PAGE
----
I understand that you wish the rules were followed a bit more. When you compared with the way it´s done here, it made me think about wich consequences it has,- to play by the rules at such level. The first thing that came to my mind was, that the drivers/pedestrians often trust the signals more than them self, they´ll expect the system to be responsible for everyones safety, and sometimes forget to see if it realy is ok to go. They are expecting to be able to do other things like talking in a mobile, having a discussion, thinking about plans for tomorrow,- and just rely on the signs and lights. Accidents happens because of this absent way to drive. You see that if anyone does unexpected things, this is realy dangerous, and that is why there will be a reaction. You would probably find it amusing, and strange, to see a person waiting for green light at a totaly empty street. But that´s how the rules is….we could use a little more of your style! 🙂

    • Well, Giiid, that was a VERY interesting and insightful comment! Thank you for explaining a little how things work in Denmark, at least as far as traffic is concerned.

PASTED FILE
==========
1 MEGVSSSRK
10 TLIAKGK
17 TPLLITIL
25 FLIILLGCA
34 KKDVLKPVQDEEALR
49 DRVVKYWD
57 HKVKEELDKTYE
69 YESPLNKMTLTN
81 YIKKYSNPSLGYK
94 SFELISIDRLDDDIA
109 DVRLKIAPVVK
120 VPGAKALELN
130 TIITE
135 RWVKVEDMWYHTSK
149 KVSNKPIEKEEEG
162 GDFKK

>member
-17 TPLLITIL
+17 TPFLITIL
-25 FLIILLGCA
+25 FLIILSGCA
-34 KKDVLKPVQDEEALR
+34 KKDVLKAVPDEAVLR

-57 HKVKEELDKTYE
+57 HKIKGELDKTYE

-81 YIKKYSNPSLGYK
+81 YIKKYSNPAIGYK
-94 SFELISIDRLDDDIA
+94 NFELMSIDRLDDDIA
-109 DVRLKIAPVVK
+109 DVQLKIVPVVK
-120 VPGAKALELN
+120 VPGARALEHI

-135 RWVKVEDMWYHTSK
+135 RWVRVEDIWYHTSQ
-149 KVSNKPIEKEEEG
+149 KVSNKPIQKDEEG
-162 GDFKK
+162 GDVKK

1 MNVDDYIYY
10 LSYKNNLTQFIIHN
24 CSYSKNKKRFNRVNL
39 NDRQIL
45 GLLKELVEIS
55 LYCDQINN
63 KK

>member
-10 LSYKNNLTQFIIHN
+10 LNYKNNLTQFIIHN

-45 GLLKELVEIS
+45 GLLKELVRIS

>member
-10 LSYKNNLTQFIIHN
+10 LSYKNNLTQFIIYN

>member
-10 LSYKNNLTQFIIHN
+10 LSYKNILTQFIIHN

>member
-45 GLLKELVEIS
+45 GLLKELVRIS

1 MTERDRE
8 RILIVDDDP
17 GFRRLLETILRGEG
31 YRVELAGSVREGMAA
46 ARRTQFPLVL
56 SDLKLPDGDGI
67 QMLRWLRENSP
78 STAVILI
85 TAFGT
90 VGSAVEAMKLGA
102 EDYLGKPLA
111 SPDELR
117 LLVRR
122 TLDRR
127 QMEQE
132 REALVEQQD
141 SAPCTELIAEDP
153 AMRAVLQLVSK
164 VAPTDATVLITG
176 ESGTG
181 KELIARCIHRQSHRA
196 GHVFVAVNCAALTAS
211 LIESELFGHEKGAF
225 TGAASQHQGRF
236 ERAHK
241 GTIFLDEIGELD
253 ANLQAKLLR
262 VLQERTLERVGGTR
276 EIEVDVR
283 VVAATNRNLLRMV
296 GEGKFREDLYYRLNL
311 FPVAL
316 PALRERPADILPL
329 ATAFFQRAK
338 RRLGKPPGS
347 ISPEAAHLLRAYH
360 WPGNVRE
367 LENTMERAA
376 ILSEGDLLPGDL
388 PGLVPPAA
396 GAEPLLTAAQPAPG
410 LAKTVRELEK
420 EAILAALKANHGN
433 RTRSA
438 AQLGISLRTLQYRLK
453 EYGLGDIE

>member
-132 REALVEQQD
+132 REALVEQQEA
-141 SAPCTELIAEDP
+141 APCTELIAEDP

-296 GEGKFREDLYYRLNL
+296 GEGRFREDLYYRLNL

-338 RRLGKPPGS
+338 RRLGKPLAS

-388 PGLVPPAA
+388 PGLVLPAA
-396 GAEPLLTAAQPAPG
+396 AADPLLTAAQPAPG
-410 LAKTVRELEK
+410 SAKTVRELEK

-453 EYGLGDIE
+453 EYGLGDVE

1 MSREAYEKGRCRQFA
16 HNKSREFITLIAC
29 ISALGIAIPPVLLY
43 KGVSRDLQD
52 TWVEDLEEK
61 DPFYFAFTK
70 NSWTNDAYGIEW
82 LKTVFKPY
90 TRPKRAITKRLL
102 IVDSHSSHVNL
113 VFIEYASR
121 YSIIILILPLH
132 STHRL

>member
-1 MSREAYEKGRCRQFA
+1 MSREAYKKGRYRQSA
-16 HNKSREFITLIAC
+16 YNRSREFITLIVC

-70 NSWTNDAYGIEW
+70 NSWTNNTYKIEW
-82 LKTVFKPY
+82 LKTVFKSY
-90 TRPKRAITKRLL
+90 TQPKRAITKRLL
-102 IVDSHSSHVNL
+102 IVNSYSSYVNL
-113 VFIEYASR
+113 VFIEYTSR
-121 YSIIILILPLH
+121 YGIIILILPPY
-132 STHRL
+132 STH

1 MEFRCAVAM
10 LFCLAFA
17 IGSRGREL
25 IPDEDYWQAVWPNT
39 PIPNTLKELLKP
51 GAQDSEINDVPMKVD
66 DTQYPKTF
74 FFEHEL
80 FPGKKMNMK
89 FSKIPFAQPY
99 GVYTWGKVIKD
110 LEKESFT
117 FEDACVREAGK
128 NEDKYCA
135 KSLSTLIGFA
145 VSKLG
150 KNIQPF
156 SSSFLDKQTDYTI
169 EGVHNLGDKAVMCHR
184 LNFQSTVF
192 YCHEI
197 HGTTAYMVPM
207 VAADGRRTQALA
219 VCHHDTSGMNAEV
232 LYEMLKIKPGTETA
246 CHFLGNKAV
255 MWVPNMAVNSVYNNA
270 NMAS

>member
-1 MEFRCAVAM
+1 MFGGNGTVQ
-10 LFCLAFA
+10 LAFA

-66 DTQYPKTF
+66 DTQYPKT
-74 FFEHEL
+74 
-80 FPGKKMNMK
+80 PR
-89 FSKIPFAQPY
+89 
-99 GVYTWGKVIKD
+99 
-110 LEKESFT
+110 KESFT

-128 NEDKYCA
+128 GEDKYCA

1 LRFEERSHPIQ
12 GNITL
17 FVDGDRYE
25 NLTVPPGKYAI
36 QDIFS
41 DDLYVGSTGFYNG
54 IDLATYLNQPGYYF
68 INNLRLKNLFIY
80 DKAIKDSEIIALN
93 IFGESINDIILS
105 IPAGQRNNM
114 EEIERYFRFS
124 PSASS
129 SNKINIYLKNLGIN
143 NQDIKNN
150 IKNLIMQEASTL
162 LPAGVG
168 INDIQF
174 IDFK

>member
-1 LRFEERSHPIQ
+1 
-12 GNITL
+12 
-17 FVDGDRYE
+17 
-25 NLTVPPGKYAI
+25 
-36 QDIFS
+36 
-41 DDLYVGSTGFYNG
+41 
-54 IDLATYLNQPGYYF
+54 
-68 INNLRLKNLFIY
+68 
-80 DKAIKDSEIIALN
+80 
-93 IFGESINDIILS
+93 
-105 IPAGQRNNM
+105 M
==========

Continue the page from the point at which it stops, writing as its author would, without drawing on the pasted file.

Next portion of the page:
And yes, you are right, when we arrive at a red light on a totally empty street, particularly at night time, we don’t always wait for the light to turn green – especially if you can see clearly that there is no traffic going the other way. But that is also because here it is often quite dangerous to stop anywhere at night, because we have a very serious problem with car hijackings in all the large cities. So you don’t want to be stationary for too long. You have to balance the risks versus the safety aspects (and decide whether it is safer for you… er… to break the law by going slowly and veeeeery carefully through a red light).

  3. A few years ago we had a visitor from Germany. We took her “tubing” with us, floating down a local stream on inner tubes. She was amazed that there was public access to an area we did not own and that we could just float by other people’s property. Her explanation, “In Germany, everything that is not specifically permitted is strictly forbidden.”